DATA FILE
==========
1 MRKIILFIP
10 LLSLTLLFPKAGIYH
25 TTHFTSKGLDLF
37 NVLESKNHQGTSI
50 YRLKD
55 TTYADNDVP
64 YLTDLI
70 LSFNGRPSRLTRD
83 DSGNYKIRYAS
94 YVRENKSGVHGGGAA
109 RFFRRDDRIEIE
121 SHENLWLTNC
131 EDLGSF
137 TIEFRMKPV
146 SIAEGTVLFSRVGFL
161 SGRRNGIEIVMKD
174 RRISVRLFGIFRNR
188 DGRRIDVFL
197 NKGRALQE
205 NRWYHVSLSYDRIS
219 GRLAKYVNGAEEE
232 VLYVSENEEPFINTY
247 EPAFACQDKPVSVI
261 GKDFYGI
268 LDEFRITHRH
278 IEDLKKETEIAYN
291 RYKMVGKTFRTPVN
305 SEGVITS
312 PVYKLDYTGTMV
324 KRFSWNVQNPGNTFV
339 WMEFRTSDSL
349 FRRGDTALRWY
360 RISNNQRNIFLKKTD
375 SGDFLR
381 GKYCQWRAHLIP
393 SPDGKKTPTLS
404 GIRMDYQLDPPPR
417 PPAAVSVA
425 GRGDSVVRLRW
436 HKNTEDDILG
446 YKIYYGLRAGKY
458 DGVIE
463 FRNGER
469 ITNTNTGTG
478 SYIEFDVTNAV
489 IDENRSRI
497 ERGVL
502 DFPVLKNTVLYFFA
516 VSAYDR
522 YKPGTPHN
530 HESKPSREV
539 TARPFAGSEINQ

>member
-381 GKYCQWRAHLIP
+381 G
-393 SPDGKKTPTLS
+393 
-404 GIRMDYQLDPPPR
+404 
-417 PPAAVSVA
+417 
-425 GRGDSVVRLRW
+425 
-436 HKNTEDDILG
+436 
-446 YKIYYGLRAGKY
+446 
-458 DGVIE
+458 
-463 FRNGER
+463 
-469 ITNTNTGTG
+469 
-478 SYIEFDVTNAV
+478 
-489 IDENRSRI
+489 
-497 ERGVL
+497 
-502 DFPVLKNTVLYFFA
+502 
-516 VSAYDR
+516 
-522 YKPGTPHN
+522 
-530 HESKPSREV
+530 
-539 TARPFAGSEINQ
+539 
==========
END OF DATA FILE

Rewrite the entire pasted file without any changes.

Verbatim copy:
1 MRKIILFIP
10 LLSLTLLFPKAGIYH
25 TTHFTSKGLDLF
37 NVLESKNHQGTSI
50 YRLKD
55 TTYADNDVP
64 YLTDLI
70 LSFNGRPSRLTRD
83 DSGNYKIRYAS
94 YVRENKSGVHGGGAA
109 RFFRRDDRIEIE
121 SHENLWLTNC
131 EDLGSF
137 TIEFRMKPV
146 SIAEGTVLFSRVGFL
161 SGRRNGIEIVMKD
174 RRISVRLFGIFRNR
188 DGRRIDVFL
197 NKGRALQE
205 NRWYHVSLSYDRIS
219 GRLAKYVNGAEEE
232 VLYVSENEEPFINTY
247 EPAFACQDKPVSVI
261 GKDFYGI
268 LDEFRITHRH
278 IEDLKKETEIAYN
291 RYKMVGKTFRTPVN
305 SEGVITS
312 PVYKLDYTGTMV
324 KRFSWNVQNPGNTFV
339 WMEFRTSDSL
349 FRRGDTALRWY
360 RISNNQRNIFLKKTD
375 SGDFLR
381 GKYCQWRAHLIP
393 SPDGKKTPTLS
404 GIRMDYQLDPPPR
417 PPAAVSVA
425 GRGDSVVRLRW
436 HKNTEDDILG
446 YKIYYGLRAGKY
458 DGVIE
463 FRNGER
469 ITNTNTGTG
478 SYIEFDVTNAV
489 IDENRSRI
497 ERGVL
502 DFPVLKNTVLYFFA
516 VSAYDR
522 YKPGTPHN
530 HESKPSREV
539 TARPFAGSEINQ

>member
-381 GKYCQWRAHLIP
+381 G
-393 SPDGKKTPTLS
+393 
-404 GIRMDYQLDPPPR
+404 
-417 PPAAVSVA
+417 
-425 GRGDSVVRLRW
+425 
-436 HKNTEDDILG
+436 
-446 YKIYYGLRAGKY
+446 
-458 DGVIE
+458 
-463 FRNGER
+463 
-469 ITNTNTGTG
+469 
-478 SYIEFDVTNAV
+478 
-489 IDENRSRI
+489 
-497 ERGVL
+497 
-502 DFPVLKNTVLYFFA
+502 
-516 VSAYDR
+516 
-522 YKPGTPHN
+522 
-530 HESKPSREV
+530 
-539 TARPFAGSEINQ
+539 